Balancing acts

With the returning cold air whipping through downtown Orlando this past Saturday, the main options for reheating our souls were the appearances of Kow at Sapphire Supper Club and Swingerhead at Rat Pack's on the Avenue. Two acts who had all but defined their respective venues in '98 were back to rekindle the flames before the old year vanished into memory -- perfect entertainment for a season that imposes reflection whether we desire it or not.

Rat Pack's had just begun to fill up with shivering bobby-soxers as Jim Andy stepped up to perform his show-opening tribute to Frank Sinatra. His silver hair slicked back, his black tuxedo just fitting his bull-like torso, he grabbed the mike to announce a set of some of his favorite Frank classics, which he of course hoped were some of ours, too.

I had seen Andy once before, and truth be told, he's neither a vocal nor a visual dead ringer for the chairman of the board. He's more reminiscent of your Uncle Manny, who sings surprisingly decent renditions of "All of Me" at weddings and other family gatherings. But he's doing a good job of propagating a school of music he obviously loves, and getting paid for it to boot. Let he who is without swing cast the first stone.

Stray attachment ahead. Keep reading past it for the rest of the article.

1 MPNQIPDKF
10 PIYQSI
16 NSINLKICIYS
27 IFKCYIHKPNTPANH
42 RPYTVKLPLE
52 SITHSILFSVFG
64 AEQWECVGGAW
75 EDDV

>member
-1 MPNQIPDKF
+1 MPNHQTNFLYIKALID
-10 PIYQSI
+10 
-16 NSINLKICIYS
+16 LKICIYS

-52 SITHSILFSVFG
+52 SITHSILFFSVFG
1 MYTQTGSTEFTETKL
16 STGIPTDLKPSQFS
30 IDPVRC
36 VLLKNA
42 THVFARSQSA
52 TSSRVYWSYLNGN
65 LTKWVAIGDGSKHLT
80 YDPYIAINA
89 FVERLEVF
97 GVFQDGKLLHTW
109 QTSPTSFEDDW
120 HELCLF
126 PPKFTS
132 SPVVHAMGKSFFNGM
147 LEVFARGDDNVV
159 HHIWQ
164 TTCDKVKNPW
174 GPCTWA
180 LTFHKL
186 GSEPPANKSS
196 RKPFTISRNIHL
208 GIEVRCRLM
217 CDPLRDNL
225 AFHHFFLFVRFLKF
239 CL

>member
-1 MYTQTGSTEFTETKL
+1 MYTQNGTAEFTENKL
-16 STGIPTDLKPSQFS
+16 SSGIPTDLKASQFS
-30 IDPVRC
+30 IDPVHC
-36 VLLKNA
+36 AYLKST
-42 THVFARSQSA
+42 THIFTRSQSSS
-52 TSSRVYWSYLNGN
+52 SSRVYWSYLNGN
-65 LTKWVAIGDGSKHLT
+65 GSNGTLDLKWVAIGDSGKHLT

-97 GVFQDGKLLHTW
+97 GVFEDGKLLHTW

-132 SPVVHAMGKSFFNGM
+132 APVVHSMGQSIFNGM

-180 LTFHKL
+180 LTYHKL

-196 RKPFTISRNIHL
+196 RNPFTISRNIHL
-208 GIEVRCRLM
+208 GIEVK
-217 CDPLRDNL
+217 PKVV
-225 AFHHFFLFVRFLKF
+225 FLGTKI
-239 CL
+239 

Over at Sapphire, balance was not a key word, as the members of warm-up band SFM turned out a perfunctory set of clunky funk. Maybe they were still listless after ingesting too many holiday meals, but their lazy patter and sloppy musical moves seemed more closely tied to their status as an under-rehearsed Kow offshoot unit. A terrible sound mix left both guitars totally inaudible, although it didn't matter by the time the very first number broke down into a stumbling drum-solo coda. The titles of subsequent selections were read to the crowd from a printed set list. The offhand air amused SFM well enough, but no one else was having nearly as good a time. Old-schooler Andy would have been horrified.

Weight in gold

As the glorified party band paced itself into oblivion, glorious party band Swingerhead strode onto a Rat Pack's stage, where music stands were bedecked with tinsel and glitter, lending the appearance of a 1940s radio studio on Christmas Eve. Scenes from "It's a Wonderful Life" flashed on the overhead video screens while frontman Michael Andrew sung out the virtues of his own blissful existence of dames, martinis and cigars.

A new guitarist took his place on the front line to fill in for the departed Quiche Lorraine, but Andrew told me during a break that this was merely one of four auditioning musos currently in contention for the job. Perhaps they'll have made a final decision by New Year's Eve, when Swingerhead rings in 1999 not at Rat Pack's (oddly), but on its old stomping grounds at Disney's Atlantic Dance. That top-shelf soiree is asking a cool $212 per person, making it a tough gig for a working band to turn down.

As we talked, a petite brunette walked up and greeted Andrew like an old friend, wishing him a "Merry Christmas, Happy Hanukkah, Happy Kwanzaa, and whatever I'm forgetting."